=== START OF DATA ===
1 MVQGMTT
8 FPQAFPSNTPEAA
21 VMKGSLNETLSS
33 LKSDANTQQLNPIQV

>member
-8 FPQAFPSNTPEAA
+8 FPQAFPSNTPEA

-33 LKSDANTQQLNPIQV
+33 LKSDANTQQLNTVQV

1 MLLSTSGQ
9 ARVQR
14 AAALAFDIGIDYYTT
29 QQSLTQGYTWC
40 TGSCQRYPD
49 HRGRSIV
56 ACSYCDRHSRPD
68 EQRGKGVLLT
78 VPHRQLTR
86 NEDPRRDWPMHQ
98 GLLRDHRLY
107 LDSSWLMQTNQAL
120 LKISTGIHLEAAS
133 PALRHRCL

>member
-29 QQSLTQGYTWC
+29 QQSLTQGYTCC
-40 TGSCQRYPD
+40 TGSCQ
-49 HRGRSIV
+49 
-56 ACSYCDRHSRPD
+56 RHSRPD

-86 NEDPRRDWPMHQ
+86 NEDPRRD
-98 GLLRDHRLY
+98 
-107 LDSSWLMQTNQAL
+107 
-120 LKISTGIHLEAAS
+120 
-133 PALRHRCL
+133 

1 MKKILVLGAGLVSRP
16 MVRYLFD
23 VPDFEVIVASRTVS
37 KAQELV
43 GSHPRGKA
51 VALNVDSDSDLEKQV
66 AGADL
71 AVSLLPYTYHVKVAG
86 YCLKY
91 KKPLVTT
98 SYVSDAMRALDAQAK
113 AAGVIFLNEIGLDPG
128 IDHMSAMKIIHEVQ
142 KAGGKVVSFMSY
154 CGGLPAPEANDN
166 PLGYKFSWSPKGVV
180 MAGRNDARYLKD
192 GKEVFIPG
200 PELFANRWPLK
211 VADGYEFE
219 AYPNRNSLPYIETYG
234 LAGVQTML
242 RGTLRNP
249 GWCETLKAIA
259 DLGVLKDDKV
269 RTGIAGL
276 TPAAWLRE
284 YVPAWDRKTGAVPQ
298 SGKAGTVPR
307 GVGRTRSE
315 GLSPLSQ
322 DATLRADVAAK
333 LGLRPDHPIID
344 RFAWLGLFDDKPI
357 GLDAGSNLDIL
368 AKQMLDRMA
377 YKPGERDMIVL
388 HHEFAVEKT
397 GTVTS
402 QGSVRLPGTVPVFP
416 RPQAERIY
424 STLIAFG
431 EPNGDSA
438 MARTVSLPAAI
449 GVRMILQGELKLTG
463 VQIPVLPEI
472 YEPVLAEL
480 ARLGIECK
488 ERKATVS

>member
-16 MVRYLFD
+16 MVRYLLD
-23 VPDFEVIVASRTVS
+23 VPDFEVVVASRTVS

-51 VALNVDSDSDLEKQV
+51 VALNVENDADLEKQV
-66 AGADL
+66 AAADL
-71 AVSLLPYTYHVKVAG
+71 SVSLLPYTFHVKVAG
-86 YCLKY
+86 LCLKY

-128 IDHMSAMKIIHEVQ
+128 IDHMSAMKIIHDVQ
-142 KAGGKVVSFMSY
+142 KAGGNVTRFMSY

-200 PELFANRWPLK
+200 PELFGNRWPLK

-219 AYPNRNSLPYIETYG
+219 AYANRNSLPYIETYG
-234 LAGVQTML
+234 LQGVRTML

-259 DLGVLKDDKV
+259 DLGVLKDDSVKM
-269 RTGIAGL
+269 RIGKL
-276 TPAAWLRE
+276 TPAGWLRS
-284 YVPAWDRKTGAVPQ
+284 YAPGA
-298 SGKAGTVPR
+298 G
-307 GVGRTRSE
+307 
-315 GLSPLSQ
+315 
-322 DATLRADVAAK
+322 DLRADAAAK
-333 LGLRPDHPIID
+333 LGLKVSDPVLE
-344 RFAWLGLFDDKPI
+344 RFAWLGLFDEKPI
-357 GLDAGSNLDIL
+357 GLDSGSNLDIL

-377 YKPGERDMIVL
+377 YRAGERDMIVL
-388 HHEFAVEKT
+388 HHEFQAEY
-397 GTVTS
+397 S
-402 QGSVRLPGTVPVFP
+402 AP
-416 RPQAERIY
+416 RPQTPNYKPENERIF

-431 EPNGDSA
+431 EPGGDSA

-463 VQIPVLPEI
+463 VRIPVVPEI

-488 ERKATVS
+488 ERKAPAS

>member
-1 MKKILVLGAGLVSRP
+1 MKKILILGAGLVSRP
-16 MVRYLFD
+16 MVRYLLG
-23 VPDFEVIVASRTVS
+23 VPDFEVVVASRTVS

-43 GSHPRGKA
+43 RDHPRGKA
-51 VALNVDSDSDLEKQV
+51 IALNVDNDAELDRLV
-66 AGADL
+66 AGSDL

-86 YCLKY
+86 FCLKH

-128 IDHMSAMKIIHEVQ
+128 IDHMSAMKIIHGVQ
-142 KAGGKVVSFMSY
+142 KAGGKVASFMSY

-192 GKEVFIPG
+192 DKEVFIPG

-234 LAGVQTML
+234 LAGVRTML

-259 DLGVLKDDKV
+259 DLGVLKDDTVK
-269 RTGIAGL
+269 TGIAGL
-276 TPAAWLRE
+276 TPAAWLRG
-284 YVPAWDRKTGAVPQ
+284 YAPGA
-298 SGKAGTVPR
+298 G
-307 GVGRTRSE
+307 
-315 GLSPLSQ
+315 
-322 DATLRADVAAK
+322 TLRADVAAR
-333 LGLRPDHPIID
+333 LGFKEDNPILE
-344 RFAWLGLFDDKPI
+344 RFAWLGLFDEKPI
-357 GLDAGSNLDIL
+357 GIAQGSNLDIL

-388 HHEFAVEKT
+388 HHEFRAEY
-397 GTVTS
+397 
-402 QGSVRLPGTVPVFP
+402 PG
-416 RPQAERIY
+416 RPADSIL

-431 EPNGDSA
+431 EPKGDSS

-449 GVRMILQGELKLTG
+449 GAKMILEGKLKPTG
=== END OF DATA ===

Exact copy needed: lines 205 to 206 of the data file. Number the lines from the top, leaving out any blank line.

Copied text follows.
+416 RPADSIL

-431 EPNGDSA